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Am J Case Rep. 2013;14:63-6. doi: 10.12659/AJCR.883816. Epub 2013 Mar 1.

Multiloculated pleural effusion detected by ultrasound only in a critically-ill patient.

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Department of Internal Medicine, University of Missouri School of Medicine, Columbia, MO, U.S.A.



Multiloculated pleural effusion is a life-threatening condition that needs early recognition. Drainage by chest tube might be difficult which necessitates a surgical intervention. While x-ray typically does not show loculations, CT scan might not also identify the loculations. Ultrasound has a high sensitivity in detecting pleural diseases including multiloculated pleural effusion.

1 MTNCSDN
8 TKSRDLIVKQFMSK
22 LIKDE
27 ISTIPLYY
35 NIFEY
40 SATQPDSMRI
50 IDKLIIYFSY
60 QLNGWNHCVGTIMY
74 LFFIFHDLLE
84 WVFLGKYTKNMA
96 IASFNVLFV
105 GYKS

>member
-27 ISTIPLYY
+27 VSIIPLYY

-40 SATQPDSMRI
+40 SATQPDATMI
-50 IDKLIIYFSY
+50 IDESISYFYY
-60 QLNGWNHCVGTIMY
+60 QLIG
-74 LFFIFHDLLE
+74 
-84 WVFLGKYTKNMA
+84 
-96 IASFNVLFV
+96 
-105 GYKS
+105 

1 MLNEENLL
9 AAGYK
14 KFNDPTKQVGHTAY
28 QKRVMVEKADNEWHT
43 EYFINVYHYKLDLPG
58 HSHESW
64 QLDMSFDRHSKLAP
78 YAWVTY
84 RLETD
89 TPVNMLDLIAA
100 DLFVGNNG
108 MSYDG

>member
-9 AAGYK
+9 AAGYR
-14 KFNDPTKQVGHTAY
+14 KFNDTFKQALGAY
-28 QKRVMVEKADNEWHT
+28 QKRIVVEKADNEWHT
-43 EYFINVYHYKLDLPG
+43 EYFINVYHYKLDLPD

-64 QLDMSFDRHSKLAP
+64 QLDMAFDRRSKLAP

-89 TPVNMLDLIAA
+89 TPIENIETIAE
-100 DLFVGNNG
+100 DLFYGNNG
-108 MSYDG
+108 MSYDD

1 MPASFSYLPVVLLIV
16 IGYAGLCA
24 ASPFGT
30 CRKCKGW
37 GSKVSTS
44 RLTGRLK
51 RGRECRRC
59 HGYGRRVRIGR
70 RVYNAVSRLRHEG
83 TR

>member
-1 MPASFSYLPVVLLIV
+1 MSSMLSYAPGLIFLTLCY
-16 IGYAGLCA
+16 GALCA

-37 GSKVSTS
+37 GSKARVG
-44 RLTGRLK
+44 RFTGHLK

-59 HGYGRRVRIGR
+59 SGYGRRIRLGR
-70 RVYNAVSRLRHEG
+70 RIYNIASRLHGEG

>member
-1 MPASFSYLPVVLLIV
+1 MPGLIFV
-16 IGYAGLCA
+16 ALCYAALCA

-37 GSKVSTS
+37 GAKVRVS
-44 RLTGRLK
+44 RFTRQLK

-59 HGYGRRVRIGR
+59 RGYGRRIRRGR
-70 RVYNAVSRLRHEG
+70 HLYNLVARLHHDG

A 55-year-old female presented with dyspnea, cough and yellowish sputum for 3 days. Her heart rate was 136 bpm ,O2 saturation 88%, and WBC 21,000/mcL. Chest x-ray showed complete opacification of right lung. A chest tube insertion was unsuccessful. CT scan of the chest showed large pleural effusion occupying the right hemithorax with collapse of the right lung. Bedside ultra-sound showed a multiloculated pleural effusion with septations of different thickness. The patient subsequently underwent thoracotomy which showed multiple, fluid-filled loculations with significant adhesions. The loculations were dissected along with decortications of thick a pleural rind. Blood and pleural fluid cultures grew Streptococcus pneumoniae and the patient was treated successfully with Penicillin G.


We advocate bedside ultrasound in patients with complete or near complete opacification of a hemithorax on chest x-ray. CT scan is less likely to show septations within pleural effusions compared to ultrasounnd. Therefore, CT scan and ultrasound are complementary for the diagnosis of empyema and multiloculated pleural effusion.


chest tubes; empyema; pleural effusion; thoracotomy; ultrasonography

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